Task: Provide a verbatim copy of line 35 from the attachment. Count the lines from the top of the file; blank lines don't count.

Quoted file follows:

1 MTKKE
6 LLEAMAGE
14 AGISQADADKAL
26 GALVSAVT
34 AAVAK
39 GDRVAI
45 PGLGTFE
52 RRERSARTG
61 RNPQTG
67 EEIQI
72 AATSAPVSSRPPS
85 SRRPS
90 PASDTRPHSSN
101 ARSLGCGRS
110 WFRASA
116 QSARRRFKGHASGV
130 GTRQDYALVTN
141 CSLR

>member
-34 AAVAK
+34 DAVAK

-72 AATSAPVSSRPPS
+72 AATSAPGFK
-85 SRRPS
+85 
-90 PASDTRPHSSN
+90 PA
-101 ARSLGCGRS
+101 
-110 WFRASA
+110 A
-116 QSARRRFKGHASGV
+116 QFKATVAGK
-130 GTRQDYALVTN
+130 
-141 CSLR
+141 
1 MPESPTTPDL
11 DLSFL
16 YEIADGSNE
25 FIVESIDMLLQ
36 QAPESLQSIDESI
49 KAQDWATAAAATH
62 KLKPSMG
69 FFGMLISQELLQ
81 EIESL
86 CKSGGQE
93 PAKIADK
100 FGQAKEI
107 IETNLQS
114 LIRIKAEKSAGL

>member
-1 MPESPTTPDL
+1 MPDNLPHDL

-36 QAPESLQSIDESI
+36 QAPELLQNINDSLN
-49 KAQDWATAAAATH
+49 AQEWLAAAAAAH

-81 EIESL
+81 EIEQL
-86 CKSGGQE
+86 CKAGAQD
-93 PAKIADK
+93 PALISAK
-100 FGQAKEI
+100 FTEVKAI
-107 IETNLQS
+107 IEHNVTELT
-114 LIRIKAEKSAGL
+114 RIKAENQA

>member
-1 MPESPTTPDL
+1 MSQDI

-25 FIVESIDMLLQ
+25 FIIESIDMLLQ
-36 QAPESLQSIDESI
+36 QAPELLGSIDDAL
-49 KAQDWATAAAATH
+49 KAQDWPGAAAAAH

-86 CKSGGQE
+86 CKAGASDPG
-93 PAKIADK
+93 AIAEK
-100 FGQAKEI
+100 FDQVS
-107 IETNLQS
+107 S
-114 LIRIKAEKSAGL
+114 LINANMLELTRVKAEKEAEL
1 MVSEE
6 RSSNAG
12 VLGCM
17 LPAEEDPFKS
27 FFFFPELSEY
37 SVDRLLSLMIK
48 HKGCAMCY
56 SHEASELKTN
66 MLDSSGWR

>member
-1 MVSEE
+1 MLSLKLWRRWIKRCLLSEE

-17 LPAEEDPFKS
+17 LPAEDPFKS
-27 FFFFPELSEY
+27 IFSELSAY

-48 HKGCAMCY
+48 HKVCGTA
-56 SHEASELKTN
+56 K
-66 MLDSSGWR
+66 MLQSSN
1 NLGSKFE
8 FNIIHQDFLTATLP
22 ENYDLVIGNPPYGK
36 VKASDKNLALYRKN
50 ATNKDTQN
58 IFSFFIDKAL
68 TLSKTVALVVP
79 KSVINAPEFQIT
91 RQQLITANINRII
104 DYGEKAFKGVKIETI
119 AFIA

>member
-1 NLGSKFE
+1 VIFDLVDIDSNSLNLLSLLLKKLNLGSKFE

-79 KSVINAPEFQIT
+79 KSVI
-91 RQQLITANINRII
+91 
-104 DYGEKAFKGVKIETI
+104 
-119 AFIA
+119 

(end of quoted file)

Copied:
+130 